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Romans 16:7

Feb 12, 2014   //   by Charlie Garrett   //   Daily Writing, Epistles (written), Romans, Romans 16, Writings  //  No Comments

140212_prudence_crandall

Wednesday, 12 February 2014

Greet Andronicus and Junia, my countrymen and my fellow prisoners, who are of note among the apostles, who also were in Christ before me. Romans 16:7

In his next request for greeting, Paul singles out Andronicus and Junia. They are listed nowhere else in Scripture and so many things are uncertain about them. The name Junia is feminine, but some versions convert it to masculine Junias in order to avoid confusion; something which only leads to more confusion! The reason for the change is because of the use of the word “apostle” in the sentence. That will be evaluated in a moment. It is probable that these two were either married or siblings and so he notes them together as he did with Priscilla and Aquila.

First, Paul calls them “my countrymen.” This is the word syngeneis; it means “kinsmen” and it has one of two possible meanings concerning their relation to Paul. The first is that they are Jewish as he is, thus they are “kinsmen according to the flesh.” This would be comparable to what he says in Romans 9:3 when speaking of the Jews –

“For I could wish that I myself were accursed from Christ for my brethren, my countrymen according to the flesh…” Romans 9:3

The second possibility is that they are actually his relatives. This is a strong possibility because in this long list of people he is greeting, there are other Jews mentioned and he doesn’t call all of them his “kinsmen.” He will again use the term in verses 11 and 21 though. In verse 21, he is certainly speaking of those listed as “Jews” and not as “relatives.” So this could go either way.

After noting this, he then calls them “my fellow prisoners.” Regardless of whether they are immediate family or only related as Jews, they had an intimate bond with Paul who was often imprisoned (see 2 Corinthians 6:5 or 2 Corinthians 11:23 concerning this). They were willing to be imprisoned for the name of Christ as Paul was and he wanted this to be known to those he was writing to.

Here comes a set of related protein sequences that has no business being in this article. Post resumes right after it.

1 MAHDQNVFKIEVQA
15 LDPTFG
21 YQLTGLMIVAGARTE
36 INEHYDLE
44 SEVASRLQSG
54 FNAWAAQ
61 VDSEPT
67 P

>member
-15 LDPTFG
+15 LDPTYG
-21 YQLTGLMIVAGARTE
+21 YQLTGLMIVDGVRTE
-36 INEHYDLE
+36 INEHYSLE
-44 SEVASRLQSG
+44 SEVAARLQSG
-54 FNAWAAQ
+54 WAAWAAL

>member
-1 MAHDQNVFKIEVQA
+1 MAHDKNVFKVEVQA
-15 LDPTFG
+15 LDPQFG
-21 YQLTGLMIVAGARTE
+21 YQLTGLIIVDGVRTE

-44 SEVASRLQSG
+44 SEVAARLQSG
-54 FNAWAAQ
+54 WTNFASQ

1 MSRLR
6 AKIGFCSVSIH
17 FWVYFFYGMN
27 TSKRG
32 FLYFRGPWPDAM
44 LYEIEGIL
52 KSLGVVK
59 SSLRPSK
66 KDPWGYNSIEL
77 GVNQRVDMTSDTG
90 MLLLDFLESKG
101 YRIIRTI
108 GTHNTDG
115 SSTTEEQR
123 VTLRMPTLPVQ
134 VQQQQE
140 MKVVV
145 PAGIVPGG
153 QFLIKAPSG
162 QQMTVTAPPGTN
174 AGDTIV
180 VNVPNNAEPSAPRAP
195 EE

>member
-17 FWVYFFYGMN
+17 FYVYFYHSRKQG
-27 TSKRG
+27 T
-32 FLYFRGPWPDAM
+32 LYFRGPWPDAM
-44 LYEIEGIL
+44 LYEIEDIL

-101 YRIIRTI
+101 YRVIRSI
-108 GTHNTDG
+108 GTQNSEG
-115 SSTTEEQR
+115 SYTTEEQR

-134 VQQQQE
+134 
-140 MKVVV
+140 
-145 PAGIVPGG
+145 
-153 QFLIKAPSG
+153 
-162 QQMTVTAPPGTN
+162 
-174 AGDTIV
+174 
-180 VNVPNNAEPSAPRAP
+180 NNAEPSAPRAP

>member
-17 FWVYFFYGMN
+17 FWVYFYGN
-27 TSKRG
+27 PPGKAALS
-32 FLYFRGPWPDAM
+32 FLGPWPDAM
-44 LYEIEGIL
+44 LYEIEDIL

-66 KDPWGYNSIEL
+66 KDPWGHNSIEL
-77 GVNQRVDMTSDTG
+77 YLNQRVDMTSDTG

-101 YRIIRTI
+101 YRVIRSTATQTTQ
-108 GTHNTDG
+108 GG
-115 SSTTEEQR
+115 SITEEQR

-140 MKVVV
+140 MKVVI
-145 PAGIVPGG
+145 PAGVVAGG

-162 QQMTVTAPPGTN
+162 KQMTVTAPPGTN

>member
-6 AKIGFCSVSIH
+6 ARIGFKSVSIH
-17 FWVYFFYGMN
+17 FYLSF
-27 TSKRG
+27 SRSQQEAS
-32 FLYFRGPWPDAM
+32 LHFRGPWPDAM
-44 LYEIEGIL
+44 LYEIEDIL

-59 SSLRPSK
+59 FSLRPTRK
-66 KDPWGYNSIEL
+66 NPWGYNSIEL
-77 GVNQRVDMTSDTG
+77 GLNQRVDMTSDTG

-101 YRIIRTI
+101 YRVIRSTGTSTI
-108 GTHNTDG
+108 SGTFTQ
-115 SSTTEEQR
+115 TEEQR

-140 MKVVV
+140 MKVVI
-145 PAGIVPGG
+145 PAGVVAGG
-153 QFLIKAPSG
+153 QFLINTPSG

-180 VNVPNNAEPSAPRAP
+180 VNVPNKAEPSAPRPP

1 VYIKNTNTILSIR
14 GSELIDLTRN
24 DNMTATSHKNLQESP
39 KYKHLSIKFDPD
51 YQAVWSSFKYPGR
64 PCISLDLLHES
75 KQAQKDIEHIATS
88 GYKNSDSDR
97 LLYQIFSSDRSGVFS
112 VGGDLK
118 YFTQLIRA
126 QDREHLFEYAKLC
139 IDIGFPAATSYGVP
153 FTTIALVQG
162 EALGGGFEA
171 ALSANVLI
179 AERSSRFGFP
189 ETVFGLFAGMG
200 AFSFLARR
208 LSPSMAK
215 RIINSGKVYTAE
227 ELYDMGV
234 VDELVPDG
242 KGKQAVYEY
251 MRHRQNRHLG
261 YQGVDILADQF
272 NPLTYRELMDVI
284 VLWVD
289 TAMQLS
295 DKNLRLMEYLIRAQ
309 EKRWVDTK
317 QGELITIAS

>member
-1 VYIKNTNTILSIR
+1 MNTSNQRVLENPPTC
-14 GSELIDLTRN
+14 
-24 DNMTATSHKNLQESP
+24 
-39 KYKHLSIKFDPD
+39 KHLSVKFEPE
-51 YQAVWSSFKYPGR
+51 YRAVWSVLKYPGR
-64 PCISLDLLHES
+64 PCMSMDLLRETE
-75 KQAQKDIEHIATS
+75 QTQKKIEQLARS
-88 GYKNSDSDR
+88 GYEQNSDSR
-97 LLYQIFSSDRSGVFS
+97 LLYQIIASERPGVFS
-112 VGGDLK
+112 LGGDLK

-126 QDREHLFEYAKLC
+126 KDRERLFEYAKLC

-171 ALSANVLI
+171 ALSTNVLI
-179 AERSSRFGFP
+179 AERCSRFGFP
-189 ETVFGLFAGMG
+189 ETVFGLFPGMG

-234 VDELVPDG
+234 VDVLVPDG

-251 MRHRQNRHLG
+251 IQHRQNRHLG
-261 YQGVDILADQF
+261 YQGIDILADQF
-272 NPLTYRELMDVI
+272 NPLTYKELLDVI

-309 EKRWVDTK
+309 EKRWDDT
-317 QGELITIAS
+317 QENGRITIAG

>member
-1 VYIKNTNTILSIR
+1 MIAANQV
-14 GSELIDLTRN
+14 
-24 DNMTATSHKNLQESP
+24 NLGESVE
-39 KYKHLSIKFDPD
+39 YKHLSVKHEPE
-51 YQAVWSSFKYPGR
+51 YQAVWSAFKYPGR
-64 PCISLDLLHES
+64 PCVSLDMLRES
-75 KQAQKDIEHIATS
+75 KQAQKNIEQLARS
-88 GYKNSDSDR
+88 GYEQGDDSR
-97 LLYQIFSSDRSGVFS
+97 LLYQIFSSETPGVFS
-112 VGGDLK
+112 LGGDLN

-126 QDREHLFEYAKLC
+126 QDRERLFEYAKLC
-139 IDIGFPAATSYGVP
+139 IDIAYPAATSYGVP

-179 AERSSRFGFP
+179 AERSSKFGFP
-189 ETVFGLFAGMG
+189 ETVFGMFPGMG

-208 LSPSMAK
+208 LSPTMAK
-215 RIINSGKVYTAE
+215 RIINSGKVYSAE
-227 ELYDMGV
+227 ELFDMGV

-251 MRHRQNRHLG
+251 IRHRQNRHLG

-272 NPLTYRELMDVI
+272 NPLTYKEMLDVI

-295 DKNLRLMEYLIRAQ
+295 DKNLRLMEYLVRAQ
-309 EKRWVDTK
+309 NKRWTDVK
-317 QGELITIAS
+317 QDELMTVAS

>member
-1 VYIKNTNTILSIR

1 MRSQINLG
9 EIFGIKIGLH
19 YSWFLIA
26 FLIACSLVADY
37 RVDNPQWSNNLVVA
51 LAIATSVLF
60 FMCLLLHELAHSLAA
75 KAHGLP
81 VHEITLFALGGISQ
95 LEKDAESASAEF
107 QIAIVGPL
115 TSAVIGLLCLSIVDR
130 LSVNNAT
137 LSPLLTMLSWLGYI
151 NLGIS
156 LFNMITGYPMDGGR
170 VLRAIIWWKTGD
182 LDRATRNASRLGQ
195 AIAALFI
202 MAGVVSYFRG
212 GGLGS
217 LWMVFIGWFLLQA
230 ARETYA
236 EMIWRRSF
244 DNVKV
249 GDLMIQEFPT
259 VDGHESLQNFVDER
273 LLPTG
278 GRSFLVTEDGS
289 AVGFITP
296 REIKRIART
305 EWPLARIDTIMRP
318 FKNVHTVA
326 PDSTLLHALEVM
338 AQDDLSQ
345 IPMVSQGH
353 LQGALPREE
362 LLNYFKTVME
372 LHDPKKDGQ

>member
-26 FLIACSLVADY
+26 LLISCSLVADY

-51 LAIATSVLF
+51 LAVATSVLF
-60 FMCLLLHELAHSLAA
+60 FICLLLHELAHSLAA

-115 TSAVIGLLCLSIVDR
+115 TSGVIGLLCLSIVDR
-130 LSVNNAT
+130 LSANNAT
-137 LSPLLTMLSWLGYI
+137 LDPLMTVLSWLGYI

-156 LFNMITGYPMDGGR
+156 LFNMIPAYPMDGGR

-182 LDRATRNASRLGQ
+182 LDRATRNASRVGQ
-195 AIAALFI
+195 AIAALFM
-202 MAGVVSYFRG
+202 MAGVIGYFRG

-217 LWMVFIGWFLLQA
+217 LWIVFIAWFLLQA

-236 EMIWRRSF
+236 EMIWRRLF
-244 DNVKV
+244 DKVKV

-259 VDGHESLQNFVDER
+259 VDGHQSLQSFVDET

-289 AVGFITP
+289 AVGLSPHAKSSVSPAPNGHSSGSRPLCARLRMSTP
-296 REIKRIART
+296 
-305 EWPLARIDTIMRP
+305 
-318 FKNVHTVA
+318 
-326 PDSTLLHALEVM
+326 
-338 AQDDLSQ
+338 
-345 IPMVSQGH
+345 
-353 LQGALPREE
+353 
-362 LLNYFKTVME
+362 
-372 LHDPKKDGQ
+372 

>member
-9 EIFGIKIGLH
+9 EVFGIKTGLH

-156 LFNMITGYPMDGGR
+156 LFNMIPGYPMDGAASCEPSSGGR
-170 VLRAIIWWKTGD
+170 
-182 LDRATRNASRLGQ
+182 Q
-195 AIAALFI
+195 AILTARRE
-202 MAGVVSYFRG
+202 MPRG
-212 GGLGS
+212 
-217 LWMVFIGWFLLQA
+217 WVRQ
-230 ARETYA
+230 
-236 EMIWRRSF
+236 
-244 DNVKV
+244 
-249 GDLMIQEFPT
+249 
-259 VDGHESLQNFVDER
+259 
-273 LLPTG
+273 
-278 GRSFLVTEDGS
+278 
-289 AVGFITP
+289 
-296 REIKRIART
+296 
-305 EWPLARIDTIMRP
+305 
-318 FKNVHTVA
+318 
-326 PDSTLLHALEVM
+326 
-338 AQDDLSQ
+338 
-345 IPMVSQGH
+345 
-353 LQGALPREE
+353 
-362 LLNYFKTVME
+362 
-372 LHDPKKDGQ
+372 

Because of their life for Christ, they were “of note among the apostles.” Again however, this could have one of several meanings. The first is in the context of their service. They are “of note among the [other] apostles.” This would mean that they weren’t noted only by Paul, but by all of the apostles. The second possibility is that they were actually apostles and they were “apostles of note.” If this is the case, it would then have one of two possibilities.

The first is that they were actually designated “apostles” as were Peter, James, John, et al. The second is that the term “apostle” is used in a broader sense with its original meaning – “sent ones.” They were merely people sent to proclaim Christ, but not numbered among the actual witnesses of the work of Christ. Thus “apostle” here is a designation of service and not one of office.

The most likely option of these three is the first. They were noted “by” the apostles rather than being noted “as” apostles. The reason for this is that the title isn’t used in the sense of designation as it is used elsewhere by Paul, such as in his introductory comments of Romans and his other epistles.

The term “apostle” as a designation is incorrectly applied today. The apostolic age ended with the completion of the Bible and therefore, there are no actual “apostles” in the church. There are many who claim the title, but none who have earned it. It is reserved for those who directly bore witness to the life, death, and resurrection of Jesus Christ.

Finally, as a note of their long service, he states that these two were “in Christ before me.” This means that they had received Christ before he had. It almost sounds as if he envied this. He had walked contrary to Christ and worked against Him. And not only that, he needed a special calling and a visible, tangible manifestation of the Lord before he was converted. These two had come to the Lord by faith. Paul notes this as exemplary and worthy of note.

Life application: When noting others, a good way to highlight their life or deeds is to do so in comparison to yourself when they excel you in one area or another. There is nothing which diminishes you when you exalt another. Instead, it shows a properly placed care for what they rightly deserve.

 

Lord, there are so many noble people who have gone before me and who are currently serving You now. They are faithful custodians of what You have entrusted to them. I thank You that I can see their lives in print or in person and learn from their examples of how to be a better servant of You. In the end, You are my first example, but You have placed them in my path to learn many additional aspects of how to be a strong and faithful follower. Thank You for this. Amen.

 

 

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